As I am getting used to affectionate embraces from my friends I am also becoming more Ghanaian in my interactions with others. The handshake in southern Africa has a change of grip between the two participants whilst in Ghana the shake is finished by a slide and clicking of the index fingers. Throughout my life I have never been able to gauge when to hug, kiss, hand shake or wave at people I meet. After my time in Africa things have only got worse. Whilst all Ghanaians slide and click, expats are less clear-cut. Generally expats my age will click whilst the older ones tend to keep their conventional handshake. I have had several awkward moments attempting to click thin air, especially with the snooty Frenchmen who take the rugby sessions at East Legon.
Another habit that I am picking up is the simplifications of my language and instructions. Half of the stuff I say on the street would land me in considerable trouble in the UK. For instance to get people’s attention everyone in Accra will “TTTSSSSSSSSSSS” at people. Initially I tried “excuse me” when trying to hail a cab or ask the tro-tro mate (bus conductor) how much the fare was. However my polite English appeals would go unheard and so, in true Ghanian fashion, I now “TTSSSSSSSSSS” at waiters, street vendors and taxi drivers.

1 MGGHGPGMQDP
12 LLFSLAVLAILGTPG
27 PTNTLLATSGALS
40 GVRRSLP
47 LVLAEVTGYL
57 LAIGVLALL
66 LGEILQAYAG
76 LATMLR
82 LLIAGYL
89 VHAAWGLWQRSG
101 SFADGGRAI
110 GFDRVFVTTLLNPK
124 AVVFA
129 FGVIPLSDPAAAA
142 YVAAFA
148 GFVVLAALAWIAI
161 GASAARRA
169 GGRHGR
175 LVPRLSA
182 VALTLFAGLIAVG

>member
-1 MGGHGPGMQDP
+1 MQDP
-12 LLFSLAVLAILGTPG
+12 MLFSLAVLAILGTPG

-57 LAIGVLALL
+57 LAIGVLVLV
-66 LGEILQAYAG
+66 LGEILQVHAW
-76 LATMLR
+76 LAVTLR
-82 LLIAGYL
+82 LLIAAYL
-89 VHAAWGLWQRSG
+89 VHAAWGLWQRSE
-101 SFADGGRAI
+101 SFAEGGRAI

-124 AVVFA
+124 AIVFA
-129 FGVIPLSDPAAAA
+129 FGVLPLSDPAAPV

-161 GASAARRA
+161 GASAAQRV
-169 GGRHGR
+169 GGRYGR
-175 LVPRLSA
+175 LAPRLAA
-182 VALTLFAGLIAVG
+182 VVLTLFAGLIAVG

I have also taken to calling everyone “boss” and cutting out any unnecessary vowels. So for example if instead of,
“hello Mr bus driver, sorry to bother you. Please could you tell me how much a bus fare from Kaneshi to Krokobite junction is please?”
“TTSSSSSSSS” Boss! ““TTSSSSSSSS” Krokobite. How much?

Let see how my new manners go down at the wedding!

Monday, 9 May 2011

Ghana Rugby

I have been searching around for something to write about for a while. I have spent a number of evenings typing away, getting frustrated, pressing save, closing the laptop lid and putting on my headphones for a bit of Pink Floyd. I am currently overplaying the Division Bell. The album reminds me of dad and long trips wedged in between suitcases in the boot of the old Land Rover Discovery on childhood holidays. It is now my self-reflection soundtrack.
I have been in Ghana enough long enough to not actually know how long I have been here (I think five weeks). In this five weeks (?) I have spent two nights alone; one lucky night in the hostel when I was the only one booked into the dorm rooms and another night at Green turtle Lodge in Takoradi when I left the sweat box tent that I was sharing with Andrew in the middle of the night in search of somewhere less claustrophobic. I found a unclaimed four man tent on the sand dunes which later turned out to be a four man swimming pool as the humid atmosphere at last yielded its first rainstorm. By morning the only dry area of the mattress was an outline of me in a foetal slumber.